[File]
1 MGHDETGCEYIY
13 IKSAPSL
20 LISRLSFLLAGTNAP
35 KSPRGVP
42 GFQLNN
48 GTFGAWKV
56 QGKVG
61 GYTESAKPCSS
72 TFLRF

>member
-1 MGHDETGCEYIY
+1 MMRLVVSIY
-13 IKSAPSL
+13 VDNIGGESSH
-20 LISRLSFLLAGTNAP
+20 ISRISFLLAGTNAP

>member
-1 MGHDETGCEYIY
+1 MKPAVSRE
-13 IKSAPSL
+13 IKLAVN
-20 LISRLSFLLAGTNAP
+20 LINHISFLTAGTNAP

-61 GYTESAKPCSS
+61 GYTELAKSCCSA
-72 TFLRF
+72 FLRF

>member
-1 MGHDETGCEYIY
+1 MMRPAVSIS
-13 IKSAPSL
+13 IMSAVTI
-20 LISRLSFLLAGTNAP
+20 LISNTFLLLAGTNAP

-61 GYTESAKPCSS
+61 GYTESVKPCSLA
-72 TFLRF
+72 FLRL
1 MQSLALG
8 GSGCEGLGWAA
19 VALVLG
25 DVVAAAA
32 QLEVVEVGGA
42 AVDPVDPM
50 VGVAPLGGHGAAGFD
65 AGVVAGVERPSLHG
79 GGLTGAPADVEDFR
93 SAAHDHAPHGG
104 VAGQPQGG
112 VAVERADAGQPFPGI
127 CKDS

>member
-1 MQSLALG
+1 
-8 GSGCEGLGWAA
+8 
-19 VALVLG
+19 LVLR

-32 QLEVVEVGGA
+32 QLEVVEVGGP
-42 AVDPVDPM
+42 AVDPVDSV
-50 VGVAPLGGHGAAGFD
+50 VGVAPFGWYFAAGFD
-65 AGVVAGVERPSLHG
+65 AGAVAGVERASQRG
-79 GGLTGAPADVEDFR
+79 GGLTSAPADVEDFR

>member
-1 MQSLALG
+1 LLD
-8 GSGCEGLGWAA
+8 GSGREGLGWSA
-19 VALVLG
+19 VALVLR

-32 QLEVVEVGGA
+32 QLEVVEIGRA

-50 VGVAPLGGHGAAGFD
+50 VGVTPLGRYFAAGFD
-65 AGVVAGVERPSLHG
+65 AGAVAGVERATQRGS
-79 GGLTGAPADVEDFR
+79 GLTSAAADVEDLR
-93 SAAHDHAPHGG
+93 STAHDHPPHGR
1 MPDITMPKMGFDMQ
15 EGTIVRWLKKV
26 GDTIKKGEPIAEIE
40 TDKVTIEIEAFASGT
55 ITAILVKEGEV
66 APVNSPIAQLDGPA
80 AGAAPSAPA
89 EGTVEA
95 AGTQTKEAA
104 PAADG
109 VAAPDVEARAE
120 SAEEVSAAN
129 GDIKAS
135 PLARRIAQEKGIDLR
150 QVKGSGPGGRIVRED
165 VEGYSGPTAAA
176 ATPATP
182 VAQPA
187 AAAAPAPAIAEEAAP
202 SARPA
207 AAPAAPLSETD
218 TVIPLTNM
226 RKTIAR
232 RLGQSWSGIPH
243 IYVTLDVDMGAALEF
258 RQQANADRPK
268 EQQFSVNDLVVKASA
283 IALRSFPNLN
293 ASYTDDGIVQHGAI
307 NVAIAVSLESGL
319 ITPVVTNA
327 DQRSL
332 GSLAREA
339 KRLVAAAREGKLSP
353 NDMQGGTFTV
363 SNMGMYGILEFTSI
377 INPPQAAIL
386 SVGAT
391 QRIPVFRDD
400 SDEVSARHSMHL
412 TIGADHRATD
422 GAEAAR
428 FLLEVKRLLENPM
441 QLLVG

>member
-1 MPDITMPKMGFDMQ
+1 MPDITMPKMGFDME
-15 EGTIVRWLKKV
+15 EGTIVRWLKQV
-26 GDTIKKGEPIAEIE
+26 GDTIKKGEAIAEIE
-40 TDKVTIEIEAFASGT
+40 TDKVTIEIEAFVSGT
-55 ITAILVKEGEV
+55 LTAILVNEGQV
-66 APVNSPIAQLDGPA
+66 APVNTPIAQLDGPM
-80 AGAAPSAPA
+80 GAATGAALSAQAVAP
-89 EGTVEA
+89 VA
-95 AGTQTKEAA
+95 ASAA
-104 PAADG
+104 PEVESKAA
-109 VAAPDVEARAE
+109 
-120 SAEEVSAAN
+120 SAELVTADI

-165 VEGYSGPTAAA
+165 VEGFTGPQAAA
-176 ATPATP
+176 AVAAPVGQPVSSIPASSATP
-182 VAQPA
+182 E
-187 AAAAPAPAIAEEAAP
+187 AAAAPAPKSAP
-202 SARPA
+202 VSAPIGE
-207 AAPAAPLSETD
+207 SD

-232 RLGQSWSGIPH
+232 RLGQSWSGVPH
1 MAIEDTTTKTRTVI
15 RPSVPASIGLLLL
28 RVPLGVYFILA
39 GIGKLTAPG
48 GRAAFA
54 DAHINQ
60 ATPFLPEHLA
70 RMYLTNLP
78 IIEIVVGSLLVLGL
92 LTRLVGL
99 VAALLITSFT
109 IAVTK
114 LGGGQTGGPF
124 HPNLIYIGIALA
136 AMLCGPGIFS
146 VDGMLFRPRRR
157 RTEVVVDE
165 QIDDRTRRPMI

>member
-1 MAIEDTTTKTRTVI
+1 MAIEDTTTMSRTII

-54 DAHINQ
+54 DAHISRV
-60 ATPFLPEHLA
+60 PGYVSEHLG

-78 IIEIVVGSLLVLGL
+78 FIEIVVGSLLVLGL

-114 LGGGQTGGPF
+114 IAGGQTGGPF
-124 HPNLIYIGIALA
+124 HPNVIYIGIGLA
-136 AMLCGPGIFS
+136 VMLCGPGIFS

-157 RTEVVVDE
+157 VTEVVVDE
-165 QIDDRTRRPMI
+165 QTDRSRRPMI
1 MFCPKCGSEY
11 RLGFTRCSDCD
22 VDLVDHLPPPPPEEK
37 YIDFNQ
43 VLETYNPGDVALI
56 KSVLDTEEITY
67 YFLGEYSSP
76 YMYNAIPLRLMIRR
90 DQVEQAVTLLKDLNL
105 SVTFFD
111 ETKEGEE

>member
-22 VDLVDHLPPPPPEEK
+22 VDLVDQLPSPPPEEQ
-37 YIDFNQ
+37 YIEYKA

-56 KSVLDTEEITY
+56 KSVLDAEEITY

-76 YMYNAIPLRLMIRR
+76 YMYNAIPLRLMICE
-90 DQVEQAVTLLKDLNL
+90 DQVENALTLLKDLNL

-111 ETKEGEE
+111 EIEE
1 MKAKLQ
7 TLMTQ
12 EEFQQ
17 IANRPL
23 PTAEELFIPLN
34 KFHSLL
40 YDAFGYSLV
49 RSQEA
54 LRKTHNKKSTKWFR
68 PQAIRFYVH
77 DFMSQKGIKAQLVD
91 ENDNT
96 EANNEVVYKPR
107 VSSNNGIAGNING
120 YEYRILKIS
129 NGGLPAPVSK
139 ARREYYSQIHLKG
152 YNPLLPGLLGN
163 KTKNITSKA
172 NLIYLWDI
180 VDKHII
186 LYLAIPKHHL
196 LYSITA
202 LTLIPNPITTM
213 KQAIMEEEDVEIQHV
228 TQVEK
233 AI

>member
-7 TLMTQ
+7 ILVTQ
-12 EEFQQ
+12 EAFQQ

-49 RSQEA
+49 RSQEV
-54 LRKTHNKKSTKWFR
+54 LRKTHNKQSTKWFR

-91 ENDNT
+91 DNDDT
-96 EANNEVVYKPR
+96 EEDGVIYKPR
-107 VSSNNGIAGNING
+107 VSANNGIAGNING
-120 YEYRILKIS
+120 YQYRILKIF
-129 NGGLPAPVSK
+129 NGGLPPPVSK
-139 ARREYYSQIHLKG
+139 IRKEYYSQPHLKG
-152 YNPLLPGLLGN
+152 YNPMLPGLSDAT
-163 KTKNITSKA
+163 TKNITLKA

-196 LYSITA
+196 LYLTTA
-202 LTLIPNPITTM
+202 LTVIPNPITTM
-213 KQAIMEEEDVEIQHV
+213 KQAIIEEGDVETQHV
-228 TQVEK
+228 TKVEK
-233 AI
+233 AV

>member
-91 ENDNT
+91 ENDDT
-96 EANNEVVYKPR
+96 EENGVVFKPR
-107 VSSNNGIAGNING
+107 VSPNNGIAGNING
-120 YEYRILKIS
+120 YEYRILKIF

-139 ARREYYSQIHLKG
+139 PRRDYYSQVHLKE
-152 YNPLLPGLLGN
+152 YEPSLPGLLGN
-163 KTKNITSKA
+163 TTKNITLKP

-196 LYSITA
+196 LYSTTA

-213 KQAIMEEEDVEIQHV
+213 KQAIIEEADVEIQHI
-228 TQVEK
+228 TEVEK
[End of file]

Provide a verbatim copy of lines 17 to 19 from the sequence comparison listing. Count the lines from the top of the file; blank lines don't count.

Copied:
>member
-1 MGHDETGCEYIY
+1 MKPAVSRE